As his competition improves, Barrett’s star potential will be tied to his perimeter shooting and ability to score in isolation situations long-term. He did have some turnover struggles against a physical Chicago Simeon team, and continuing to tighten his handle will be a key as he transitions to the college level. As a baseline, he should have a long NBA career as a versatile wing player. His game has come along nicely over the last couple years, and after reclassifying last summer he’ll join Reddish and give Duke an elite pair of prospects. Expect him to be squarely in the 2019 lottery mix.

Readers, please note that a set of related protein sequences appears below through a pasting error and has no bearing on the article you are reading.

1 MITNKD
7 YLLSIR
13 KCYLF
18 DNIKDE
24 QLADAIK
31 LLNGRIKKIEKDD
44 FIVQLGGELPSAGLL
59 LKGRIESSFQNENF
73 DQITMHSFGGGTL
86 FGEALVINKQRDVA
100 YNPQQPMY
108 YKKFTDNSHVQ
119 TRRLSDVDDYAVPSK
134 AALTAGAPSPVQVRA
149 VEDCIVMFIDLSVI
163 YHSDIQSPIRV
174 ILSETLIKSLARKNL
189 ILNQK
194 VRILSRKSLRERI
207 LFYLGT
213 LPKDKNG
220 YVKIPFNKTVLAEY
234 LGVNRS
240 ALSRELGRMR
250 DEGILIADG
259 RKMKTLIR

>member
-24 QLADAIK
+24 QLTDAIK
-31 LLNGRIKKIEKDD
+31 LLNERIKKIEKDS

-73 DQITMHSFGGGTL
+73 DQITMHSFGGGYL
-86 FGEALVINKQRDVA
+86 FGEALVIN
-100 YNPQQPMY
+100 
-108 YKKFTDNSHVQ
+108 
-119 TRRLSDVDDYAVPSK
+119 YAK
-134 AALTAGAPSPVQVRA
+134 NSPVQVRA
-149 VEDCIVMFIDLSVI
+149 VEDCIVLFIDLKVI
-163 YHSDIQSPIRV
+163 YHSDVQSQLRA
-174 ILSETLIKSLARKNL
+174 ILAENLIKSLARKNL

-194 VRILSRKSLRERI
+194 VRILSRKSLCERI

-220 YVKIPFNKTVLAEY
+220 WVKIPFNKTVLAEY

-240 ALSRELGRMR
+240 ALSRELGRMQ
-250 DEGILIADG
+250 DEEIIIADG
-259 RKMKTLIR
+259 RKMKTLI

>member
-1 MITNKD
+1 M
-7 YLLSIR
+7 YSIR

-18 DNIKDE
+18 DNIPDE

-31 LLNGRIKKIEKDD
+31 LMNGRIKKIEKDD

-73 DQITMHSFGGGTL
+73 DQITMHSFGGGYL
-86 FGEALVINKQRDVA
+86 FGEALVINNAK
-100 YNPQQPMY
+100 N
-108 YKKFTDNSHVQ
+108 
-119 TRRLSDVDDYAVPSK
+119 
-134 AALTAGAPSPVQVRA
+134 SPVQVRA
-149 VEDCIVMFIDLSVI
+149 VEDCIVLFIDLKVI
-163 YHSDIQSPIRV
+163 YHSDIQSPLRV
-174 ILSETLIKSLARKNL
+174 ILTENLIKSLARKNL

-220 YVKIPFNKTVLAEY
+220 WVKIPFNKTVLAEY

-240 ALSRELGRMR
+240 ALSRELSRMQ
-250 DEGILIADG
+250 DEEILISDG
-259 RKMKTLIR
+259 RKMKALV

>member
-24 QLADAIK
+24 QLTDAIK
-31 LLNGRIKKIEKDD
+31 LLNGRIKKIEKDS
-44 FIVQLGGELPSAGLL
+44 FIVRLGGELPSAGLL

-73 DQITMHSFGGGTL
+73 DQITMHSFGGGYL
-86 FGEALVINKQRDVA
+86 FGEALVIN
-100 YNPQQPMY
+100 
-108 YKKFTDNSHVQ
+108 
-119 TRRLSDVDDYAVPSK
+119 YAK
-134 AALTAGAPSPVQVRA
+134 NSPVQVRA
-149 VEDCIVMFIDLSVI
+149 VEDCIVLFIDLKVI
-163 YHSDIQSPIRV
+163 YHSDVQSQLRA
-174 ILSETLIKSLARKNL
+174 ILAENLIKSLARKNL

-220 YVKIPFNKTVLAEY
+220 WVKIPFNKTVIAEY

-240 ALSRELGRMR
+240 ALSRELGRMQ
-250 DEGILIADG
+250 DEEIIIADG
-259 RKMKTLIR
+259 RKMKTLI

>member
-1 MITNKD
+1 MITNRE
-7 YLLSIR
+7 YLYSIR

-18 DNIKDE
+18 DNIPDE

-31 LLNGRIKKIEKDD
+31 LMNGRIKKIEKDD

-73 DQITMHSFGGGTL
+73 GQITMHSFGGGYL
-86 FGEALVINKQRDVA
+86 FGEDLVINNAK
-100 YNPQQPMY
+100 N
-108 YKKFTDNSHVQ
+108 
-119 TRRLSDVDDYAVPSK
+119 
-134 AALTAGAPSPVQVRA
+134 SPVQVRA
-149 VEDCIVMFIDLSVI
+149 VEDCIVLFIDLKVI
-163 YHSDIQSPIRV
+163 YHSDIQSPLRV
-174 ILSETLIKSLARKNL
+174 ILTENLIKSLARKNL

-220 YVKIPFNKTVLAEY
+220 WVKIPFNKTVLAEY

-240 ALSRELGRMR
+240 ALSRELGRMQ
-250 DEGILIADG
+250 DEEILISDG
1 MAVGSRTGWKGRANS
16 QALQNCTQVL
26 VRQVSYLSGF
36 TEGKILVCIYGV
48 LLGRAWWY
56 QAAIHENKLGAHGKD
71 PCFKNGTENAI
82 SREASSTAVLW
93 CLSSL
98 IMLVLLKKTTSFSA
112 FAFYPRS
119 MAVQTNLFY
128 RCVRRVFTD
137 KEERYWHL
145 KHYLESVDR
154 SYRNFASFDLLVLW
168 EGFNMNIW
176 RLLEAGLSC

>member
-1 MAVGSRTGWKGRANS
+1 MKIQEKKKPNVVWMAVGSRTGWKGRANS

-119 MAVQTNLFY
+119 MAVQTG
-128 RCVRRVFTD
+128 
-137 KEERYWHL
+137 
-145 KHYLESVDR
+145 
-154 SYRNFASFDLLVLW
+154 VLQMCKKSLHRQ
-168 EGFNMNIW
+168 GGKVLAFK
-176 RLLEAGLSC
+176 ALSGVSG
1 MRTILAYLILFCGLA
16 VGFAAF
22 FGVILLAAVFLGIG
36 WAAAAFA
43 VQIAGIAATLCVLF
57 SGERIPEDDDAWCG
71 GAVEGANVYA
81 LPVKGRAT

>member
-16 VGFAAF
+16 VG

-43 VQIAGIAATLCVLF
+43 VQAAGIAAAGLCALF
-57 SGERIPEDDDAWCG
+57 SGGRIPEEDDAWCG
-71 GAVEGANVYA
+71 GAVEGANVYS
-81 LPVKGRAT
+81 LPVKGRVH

Bol Bol, Findlay Prep
7’2” | C | 2018 | Oregon

The most absurd sight of the weekend was watching Bol do his thing, dropping 31 points, shooting 14 of 18 from the field and pulling off several physical feats that most people in the gym had never seen before. He’s gifted with obscene height and length and a good deal of coordination, capable of catching lobs far from the basket and taking off from beyond the paint for dunks. There’s not much precedent for a prospect of his ilk, and his showing won the crowd over and led Findlay Prep to a 44-point win against an overmatched Immaculate Conception team from New Jersey.